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Wellesley Family Law Blog

Child relocation must be in a child's best interests

After you go through a separation or a divorce, the idea of having your child taken even further away from you can be difficult. Sometimes, one parent needs to move away, though, and it is possible to negotiate a way to stay in touch so the parent who isn't the custodial parent can continue to have a good relationship with his or her child.

Generally speaking, it's normal for a case involving moving children to end up in court. No one wants to let their children go far away from them, even if it means an ex-spouse getting a better job or a more stable lifestyle. The important thing to know is that as a parent, you have the right to argue against or for taking your child to a new location, but it's up to the court to decide if this is in your child's best interest.

Do fathers have the same rights as mothers?

As a parent, you want what's best for your child. Is living with his or her mother in Massachusetts the best option? Will the court think so just because she's the mother and because she saw him or her a few hours more each day? These are questions you may have and that suggests that you need to protect your rights as a father, too.

If you're fighting for your rights as a father, then you probably wonder if men really tend to get the same rights as women. Some people have argued in the past that it's not the case, even though parents should be equals in the eyes of the law and are equal under Massachusetts state and federal laws.

Discipline versus abuse defined in Massachusetts

If you are getting a divorce and believe that your child is at risk of abuse if he or she is left with your soon-to-be-ex spouse, you may request custody and point out abuse, in particular, as a reason. Under the law, what is abuse? Spanking a child simply won't be enough to get a court in Massachusetts to agree to the request you've made, especially if no long-term physical harm was caused.

Why is that? A recent ruling by the Supreme Judicial Court has stated that it will not hold parents criminally liable for the use of reasonable force against their children. The force used must be for the purpose of keeping a child safe; for instance, spanking a child who disobeys and tries to put his or her finger in an outlet for the third time would be fairly reasonable. It's through this method that the child will learn that you mean what you say and that the action is dangerous.

Ben Affleck, Jennifer Garner to divorce after 10-year marriage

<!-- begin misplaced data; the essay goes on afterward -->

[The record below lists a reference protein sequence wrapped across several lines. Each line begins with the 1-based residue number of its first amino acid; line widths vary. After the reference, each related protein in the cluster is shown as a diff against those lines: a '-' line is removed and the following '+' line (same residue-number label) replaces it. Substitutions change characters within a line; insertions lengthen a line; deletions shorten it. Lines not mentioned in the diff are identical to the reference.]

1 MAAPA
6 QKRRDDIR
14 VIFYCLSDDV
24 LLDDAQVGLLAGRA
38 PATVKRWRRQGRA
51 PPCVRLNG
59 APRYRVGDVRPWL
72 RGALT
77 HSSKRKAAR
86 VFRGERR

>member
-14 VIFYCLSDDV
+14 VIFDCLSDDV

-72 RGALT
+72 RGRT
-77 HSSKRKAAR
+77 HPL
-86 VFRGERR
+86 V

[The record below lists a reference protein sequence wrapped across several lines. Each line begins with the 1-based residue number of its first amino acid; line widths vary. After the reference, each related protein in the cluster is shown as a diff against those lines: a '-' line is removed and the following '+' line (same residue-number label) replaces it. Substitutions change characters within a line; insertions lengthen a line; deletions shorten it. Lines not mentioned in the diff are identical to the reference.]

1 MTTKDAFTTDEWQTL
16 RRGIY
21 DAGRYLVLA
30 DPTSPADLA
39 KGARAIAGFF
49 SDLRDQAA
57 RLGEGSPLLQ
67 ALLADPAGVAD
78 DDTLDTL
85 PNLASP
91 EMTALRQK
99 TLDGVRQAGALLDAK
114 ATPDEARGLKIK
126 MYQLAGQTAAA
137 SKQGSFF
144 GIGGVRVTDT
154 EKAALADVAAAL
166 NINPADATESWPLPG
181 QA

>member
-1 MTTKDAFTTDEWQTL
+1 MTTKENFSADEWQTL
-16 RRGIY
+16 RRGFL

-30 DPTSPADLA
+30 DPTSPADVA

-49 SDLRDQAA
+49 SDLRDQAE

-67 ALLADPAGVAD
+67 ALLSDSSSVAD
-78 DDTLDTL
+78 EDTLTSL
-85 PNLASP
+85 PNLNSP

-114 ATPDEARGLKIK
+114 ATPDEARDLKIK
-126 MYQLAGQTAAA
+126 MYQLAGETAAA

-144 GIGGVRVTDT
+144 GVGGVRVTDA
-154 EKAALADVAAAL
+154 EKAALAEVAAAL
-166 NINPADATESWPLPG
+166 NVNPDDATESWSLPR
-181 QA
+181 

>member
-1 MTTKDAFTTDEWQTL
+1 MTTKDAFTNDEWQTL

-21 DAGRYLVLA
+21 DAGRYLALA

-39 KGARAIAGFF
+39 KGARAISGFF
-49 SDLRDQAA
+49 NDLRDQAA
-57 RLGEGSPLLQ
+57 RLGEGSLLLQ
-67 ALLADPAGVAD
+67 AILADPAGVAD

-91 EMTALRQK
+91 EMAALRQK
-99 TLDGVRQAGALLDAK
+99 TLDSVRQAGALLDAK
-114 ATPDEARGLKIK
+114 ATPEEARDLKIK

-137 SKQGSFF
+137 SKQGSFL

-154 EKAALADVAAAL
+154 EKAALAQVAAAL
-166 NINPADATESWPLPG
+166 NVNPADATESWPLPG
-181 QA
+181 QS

If you enjoy following celebrity news, you may have heard about Ben Affleck, a Massachusetts native, and his divorce from Jennifer Garner. While no one enjoys reading about a pair splitting up, whether it's in a local area or Hollywood, there is some positivity about this divorce that has popularized it in the media. Unlike many celebrity divorces that hit the news, this one appears to be civil or even friendly. If you're going through a divorce yourself, this may be a better indication of what to expect, especially if you're on friendly terms with your soon-to-be ex.

The two have been married for just over 10 years. They met in 2003 on the set of Daredevil, one of the first reboots of comic book movies, and then they married two years later in 2005. Now that they have decided to divorce, there have been questions about their properties and children, but news surrounding the divorce suggests it will be friendly.

The rights of unmarried fathers explained

Having a child can be one of the great joys in your life. Children can make you grow as a person, enforce responsibility and give you a reason to be happy and successful. Sometimes, parents are in a difficult position, though, because they aren't married. If you find yourself in a similar situation in Massachusetts, then you need to understand how to move forward and claim your paternal rights.

As an unmarried father, you have rights that are defined by the United States, but you need to claim them to legalize them. Initially, during pregnancy or your child's birth, you could be identified as the "punative father," which simply means that you are a man who claims to be the biological father of a child but that the relationship hasn't yet been established by law.

How your assets can be divided during a divorce